FILE - This image provided by Keith R. Judd shows the federal prisoner Keith Russell Judd, 49, at the Beaumont Federal Correctional Institution in Beaumont, Texas in this March 15, 2008 file photo. Just how unpopular is President Barack Obama in some parts of the country? Enough that Keith R. Judd in prison in Texas got 4 out of 10 votes in West Virginia's Democratic presidential primary. (AP Photo/ The Beaumont Enterprise courtesy of Keith R. Judd)FILE - This image provided by Keith R. Judd shows the federal prisoner Keith Russell Judd, 49, at the Beaumont Federal Correctional Institution in Beaumont, Texas in this March 15, 2008 file photo. Just how unpopular is President Barack Obama in some parts of the country? Enough that Keith R. Judd in prison in Texas got 4 out of 10 votes in West Virginia's Democratic presidential primary. (AP Photo/ The Beaumont Enterprise courtesy of Keith R. Judd)
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CHARLESTON, W.Va. (AP) — Just how unpopular is President Barack Obama in some parts of the country? Enough that a man in prison in Texas got 4 out of 10 votes in West Virginia's Democratic presidential primary.
The inmate, Keith Judd, is serving time at the Federal Correctional Institution in Texarkana, Texas, for making threats at the University of New Mexico in 1999. Obama received 59 percent of the vote to Judd's 41 percent.
For some West Virginia Democrats, simply running against Obama is enough to get Judd votes.
"I voted against Obama," said Ronnie Brown, a 43-year-old electrician from Cross Lanes who called himself a conservative Democrat. "I don't like him. He didn't carry the state before and I'm not going to let him carry it again."
When asked which presidential candidate he voted for, Brown said, "That guy out of Texas."
Judd got on the state ballot by paying a $2,500 fee and filing a form known as a notarized certification of announcement, said Jake Glance, a spokesman for the Secretary of State's office.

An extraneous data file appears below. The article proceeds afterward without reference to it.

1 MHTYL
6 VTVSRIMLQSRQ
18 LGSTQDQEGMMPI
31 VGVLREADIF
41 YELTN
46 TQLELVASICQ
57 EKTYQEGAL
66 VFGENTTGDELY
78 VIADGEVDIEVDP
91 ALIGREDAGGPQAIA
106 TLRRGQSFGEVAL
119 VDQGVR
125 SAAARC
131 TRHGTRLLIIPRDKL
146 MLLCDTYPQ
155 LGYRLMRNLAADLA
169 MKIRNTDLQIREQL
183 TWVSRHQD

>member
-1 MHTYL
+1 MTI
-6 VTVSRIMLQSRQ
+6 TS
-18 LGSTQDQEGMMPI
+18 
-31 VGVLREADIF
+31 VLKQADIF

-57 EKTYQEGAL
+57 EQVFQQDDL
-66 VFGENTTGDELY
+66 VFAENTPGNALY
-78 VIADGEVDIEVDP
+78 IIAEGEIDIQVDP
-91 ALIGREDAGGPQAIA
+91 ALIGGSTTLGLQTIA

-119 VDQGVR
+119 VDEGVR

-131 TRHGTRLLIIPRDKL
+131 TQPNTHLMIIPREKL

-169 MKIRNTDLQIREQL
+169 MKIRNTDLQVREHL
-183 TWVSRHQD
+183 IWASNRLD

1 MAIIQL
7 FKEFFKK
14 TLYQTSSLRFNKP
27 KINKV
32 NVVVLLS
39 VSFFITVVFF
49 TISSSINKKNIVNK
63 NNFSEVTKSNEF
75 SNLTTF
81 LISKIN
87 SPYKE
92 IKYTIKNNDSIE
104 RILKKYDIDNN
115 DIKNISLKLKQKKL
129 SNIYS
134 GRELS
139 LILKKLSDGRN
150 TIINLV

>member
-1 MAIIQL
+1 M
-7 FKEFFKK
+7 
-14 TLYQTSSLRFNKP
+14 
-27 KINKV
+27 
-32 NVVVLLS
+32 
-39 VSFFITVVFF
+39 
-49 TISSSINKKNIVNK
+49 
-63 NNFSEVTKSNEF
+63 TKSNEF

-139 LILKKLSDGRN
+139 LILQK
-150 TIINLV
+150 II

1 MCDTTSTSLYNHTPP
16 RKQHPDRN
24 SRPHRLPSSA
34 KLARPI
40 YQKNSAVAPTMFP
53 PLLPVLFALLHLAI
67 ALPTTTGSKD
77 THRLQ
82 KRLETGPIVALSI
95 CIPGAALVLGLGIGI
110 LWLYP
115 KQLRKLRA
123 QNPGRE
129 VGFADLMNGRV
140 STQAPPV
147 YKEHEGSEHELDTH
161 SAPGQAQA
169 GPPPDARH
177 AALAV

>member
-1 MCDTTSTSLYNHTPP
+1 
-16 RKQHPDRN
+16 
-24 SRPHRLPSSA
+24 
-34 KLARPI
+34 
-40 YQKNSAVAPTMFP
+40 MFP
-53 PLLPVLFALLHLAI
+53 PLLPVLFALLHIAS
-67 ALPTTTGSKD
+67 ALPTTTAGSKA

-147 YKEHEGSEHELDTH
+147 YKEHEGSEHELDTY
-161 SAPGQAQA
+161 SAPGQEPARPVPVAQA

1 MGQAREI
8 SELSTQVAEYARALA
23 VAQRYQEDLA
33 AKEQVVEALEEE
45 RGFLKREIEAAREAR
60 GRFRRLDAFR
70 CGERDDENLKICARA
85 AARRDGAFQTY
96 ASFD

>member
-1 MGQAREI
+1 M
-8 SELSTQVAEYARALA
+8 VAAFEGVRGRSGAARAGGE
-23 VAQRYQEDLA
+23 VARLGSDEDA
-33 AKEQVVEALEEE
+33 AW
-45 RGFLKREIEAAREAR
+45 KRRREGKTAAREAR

Attracting at least 15 percent of the vote would normally qualify a candidate for a delegate to the Democratic National Convention. But state Democratic Party Executive Director Derek Scarbro said no one has filed to be a delegate for Judd. The state party also believes that Judd has failed to file paperwork required of presidential candidates, but officials continue to research the matter, Scarbro said.
Voters in other conservative states showed their displeasure with Obama in Democratic primaries last March.
In Oklahoma, anti-abortion protester Randall Terry got 18 percent of the primary vote. A lawyer from Tennessee, John Wolfe, pulled nearly 18,000 votes in the Louisiana primary. In Alabama, 18 percent of Democratic voters chose "uncommitted" in the primary rather than vote for Obama.
Obama's energy policies and the Environmental Protection Agency's handling of mining-related permits have incurred the wrath of West Virginia's coal industry. With the state the nation's second-biggest producer of this fossil fuel, Gov. Earl Ray Tomblin and Sen. Joe Manchin —both Democrats have championed the industry — have declined to say whether they will support Obama in November. Each overcame low-profile opponents in Tuesday's primary. Manchin refused afterward to say whether he voted for Obama.
Hillary Rodham Clinton beat Obama handily in the state's 2008 primary, and he lost the state to Republican John McCain in the general election. The latest state-by-state Gallup poll, released in January, found Obama with a 32.7 percent approval rating in West Virginia. The president had a lower approval rating only in Utah, Idaho, Oklahoma and Wyoming.
"Keith Judd's performance is embarrassing for Obama and our great state," outgoing West Virginia GOP Chairman Mike Stuart said.
Presumed Republican presidential nominee Mitt Romney won West Virginia's GOP primary Tuesday with more than 69 percent of the vote, with 93 percent of precincts reporting. Rick Santorum followed with 12 percent, while Ron Paul had 11 percent.
Brown, the Cross Lanes electrician, did not know of Judd's background when he voted. He went to the polls before his 22-year-old daughter, Emily. She planned to vote for Judd, too, until she found out where he has been living.
"I'm not voting for somebody who's in prison," she said.
She was certain about one thing: "I just want to vote against Barack Obama."
Associated Press writer John Raby contributed to this report.